More from the reunion to celebrate the 25th anniversary of the 1989 World Series champion Oakland A's.
If you haven't read the first installment, click here: http://bit.ly/1o0CBa1.
A few months before I came west to cover the A's in 1985, Carney and Debbie Lansford had a baby boy. It was their second. Their first had died in 1983 at age 2 after spending half his life fighting kidney disease.
Why the Lansfords chose me, the new guy on the beat, to tell their story is something I've never asked. It might be as simple as this: Carney was Santa Clara born-and bred, and I was the hometown paper.
The story ran on Father's Day 1985, with a wonderful photo of the Lansfords and their smiling baby boy, all of them beaming., and I can still recite the lead.
Even today, with the holiday upon him, Carney Lansford couldn't tell you that Father's Day always falls on the third Sunday of June.
It doesn't matter.
Every day is Father's Day for the A's third baseman now.
"That baby boy, Joshua, is now 30 years old. He has a brother Jared, 27. They both were exceptional ballplayers. Both were drafted by the A's. Jared got as far as Triple-A; Josh, Single-A.
Today they are teammates, pitching for the Long Island Ducks, an Independent League team in Central Islip, N.Y.
As a ballplayer, Carney's value is best told by this fact: The A's, after reaching the World Series three years in a row from 1988-90, slumped to an 84-78 record in 1991. That was the year Lansford missed after an off-season snowmobiling accident.
Lansford returned the following season, and the A's won 96 games and returned to the postseason.
He retired after the Game 6 loss in Toronto. I can still see him, sitting at his locker, ice bundled around his back, his elbow, his shoulder, his knees, the last guy in the room.
Dave Henderson was one of my go-to guys. I could always go to him with a question. He might not give me an answer, but he always was accommodating.
He called me Buddy LeRoux, the name of a former Boston Red Sox owner. Henderson's greatest moment had come in a Boston uniform, in probably the greatest game I ever saw in person: Game 5 of the 1986 ALCS. But he had many great moments after joining the A's for spring training in 1988 -- on a non-guaranteed contract -- including the two home runs he hit against the Giants in Game 3 of the '89 Series.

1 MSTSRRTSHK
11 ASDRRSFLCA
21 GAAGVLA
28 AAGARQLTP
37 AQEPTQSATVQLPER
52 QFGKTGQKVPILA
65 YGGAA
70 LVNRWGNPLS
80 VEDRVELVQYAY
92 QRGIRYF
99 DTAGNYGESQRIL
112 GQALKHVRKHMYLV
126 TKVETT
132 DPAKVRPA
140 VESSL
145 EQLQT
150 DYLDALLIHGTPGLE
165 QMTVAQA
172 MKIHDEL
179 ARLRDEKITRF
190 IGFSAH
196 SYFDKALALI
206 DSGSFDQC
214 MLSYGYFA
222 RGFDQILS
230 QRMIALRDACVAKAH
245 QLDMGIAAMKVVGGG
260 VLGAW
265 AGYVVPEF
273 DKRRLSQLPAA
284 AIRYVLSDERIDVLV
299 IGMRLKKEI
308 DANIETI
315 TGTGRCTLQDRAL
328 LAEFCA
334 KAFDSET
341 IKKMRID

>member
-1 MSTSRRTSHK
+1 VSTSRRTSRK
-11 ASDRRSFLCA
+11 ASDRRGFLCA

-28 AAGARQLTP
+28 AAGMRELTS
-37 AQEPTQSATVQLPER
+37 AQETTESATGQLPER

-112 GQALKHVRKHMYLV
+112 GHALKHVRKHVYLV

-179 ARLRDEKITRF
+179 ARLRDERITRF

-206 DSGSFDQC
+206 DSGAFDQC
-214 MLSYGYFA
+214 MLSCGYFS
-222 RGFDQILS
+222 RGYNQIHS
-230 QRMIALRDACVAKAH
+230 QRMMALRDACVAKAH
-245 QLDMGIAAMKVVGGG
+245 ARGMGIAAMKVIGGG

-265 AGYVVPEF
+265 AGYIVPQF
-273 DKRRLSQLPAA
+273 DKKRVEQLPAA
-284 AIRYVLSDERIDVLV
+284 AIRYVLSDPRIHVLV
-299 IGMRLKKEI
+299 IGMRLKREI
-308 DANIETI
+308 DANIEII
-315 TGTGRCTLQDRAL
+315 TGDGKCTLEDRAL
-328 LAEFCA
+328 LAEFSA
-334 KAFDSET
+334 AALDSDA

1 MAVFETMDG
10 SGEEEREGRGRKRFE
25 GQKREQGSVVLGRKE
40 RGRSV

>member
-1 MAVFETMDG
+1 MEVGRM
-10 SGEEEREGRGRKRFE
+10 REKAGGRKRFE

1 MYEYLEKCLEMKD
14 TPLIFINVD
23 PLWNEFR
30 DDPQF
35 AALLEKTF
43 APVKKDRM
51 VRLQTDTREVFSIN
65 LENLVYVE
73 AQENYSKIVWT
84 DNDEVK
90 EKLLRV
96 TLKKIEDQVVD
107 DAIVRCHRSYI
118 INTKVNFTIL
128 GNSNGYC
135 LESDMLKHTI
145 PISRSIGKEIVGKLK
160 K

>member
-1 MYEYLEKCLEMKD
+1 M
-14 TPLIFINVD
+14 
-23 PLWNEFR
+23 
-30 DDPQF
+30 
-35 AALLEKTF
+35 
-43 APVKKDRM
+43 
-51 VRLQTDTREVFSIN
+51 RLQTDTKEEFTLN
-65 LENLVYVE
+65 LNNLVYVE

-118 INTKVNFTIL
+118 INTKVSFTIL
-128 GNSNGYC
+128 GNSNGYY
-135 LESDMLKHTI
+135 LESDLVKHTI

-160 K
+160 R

Henderson wasn't related to Rickey, except in style. He preened in the outfielder, holding pose after making a throw. He pranced on the basepaths whenever the situation allowed.
Early in Henderson's first season with the A's, I asked Tony La Russa, the no-nonsense manager, how he felt about all of Henderson's showboating. La Russa surprised me. He said he didn't mind as long as Henderson was consistent, as long as he did it winning or losing.
That he did.
I shared that story with Henderson last weekend and he said La Russa didn't like him at first. He said La Russa carried hard feelings because of a home run that Henderson had hit years earlier to beat the White Sox. Knowing Hendu's penchant for showboating, and knowing Tony's long memory, that's entirely believable.
One last Hendu: once, in the late '80s, I asked him why he wore No. 42.
"Are you kidding?" he replied, genuinely incredulous. "Really?"
I am one example why the retirement of Jackie Robinson's number, in 1997, was so important to the history of the game.
Tommie Reynolds spent seven years as bench coach for the A's, but I learned more about him in two weeks last year when I read a book called "Southern League." The book, by former big league pitcher Larry Colton, details the 1964 season of the Birmingham Barons. Reynolds was a star on that team; I knew that much. But I had only a vague sense of the racism he faced at that super-charged time in South, until I read the book.
"I'd get knocked down by a pitch, then get knocked down again," he told me last weekend. "And there was nothing you could do about it. You sure couldn't go out to the mound."
Not in 1964, not in Birmingham, not if you were black.
Todd Burns -- With two outs in the ninth inning of Game 5 of the '88 World Series, Tony La Russa went to the mound to make a pitching change. There was no sense to it. Nobody was on base, nothing was at stake. The A's were losing 5-2 to Orel Hershiser, and they were going to lose this World Series. Even La Russa knew the odds of them scoring three runs in the bottom of the ninth off Hershiser.
But he went to the mound and called for Todd Burns, not to keep the score at 5-2, but because he knew there might never come another opportunity for the kid to pitch in a World Series.
THAT is the kind of manager La Russa was.
(Burns pitched in two more World Series,)
Nobody was cooler than Rickey Henderson, and that hasn't changed. He strutted out from the center field tunnel Saturday, chillin' down the red carpet to join his teammates waiting at the pitching mound, mimicking his throwing motion, that little submarine flip he'd make from left field after a catch -- a snap catch, of course.
Oh, and Rickey blew off the media session Friday. It was good to see that not everything, not everybody, has changed.